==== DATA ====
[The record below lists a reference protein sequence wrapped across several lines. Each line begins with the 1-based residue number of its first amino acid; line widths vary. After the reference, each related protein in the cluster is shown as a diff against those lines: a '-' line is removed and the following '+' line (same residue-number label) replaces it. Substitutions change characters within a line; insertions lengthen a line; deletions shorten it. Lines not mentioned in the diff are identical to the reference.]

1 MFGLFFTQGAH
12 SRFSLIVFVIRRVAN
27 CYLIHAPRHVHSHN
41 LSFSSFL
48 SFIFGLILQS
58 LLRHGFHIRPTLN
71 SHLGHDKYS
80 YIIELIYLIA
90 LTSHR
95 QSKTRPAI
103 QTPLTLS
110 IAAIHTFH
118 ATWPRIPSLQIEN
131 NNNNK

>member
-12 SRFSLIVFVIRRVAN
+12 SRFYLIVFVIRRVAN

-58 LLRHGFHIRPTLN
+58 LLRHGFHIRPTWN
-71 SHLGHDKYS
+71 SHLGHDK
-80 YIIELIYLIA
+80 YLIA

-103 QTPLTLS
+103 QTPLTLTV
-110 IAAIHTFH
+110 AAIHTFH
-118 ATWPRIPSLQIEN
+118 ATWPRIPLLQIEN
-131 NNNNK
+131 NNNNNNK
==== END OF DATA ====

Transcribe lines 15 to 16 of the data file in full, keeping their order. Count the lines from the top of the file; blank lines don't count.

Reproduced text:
131 NNNNK

>member